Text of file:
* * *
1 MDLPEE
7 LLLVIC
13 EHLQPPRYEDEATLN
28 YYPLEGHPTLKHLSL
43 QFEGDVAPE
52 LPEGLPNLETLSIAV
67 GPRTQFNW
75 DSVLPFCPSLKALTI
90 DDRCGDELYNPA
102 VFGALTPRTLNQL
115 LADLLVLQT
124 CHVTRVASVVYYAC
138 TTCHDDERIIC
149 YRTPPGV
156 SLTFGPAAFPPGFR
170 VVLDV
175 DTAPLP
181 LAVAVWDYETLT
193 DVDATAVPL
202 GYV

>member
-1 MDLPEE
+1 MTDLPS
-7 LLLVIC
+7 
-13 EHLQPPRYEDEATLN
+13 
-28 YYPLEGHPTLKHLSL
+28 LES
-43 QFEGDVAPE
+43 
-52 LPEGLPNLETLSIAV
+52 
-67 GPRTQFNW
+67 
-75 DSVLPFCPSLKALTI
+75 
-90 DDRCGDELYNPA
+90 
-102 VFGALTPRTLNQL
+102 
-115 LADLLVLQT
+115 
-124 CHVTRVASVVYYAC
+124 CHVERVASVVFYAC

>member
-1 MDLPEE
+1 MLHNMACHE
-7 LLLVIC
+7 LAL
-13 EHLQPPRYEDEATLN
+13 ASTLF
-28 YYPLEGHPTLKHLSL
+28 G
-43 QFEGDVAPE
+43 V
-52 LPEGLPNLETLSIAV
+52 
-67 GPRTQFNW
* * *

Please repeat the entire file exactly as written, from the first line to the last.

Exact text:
1 MDLPEE
7 LLLVIC
13 EHLQPPRYEDEATLN
28 YYPLEGHPTLKHLSL
43 QFEGDVAPE
52 LPEGLPNLETLSIAV
67 GPRTQFNW
75 DSVLPFCPSLKALTI
90 DDRCGDELYNPA
102 VFGALTPRTLNQL
115 LADLLVLQT
124 CHVTRVASVVYYAC
138 TTCHDDERIIC
149 YRTPPGV
156 SLTFGPAAFPPGFR
170 VVLDV
175 DTAPLP
181 LAVAVWDYETLT
193 DVDATAVPL
202 GYV

>member
-1 MDLPEE
+1 MTDLPS
-7 LLLVIC
+7 
-13 EHLQPPRYEDEATLN
+13 
-28 YYPLEGHPTLKHLSL
+28 LES
-43 QFEGDVAPE
+43 
-52 LPEGLPNLETLSIAV
+52 
-67 GPRTQFNW
+67 
-75 DSVLPFCPSLKALTI
+75 
-90 DDRCGDELYNPA
+90 
-102 VFGALTPRTLNQL
+102 
-115 LADLLVLQT
+115 
-124 CHVTRVASVVYYAC
+124 CHVERVASVVFYAC

>member
-1 MDLPEE
+1 MLHNMACHE
-7 LLLVIC
+7 LAL
-13 EHLQPPRYEDEATLN
+13 ASTLF
-28 YYPLEGHPTLKHLSL
+28 G
-43 QFEGDVAPE
+43 V
-52 LPEGLPNLETLSIAV
+52 
-67 GPRTQFNW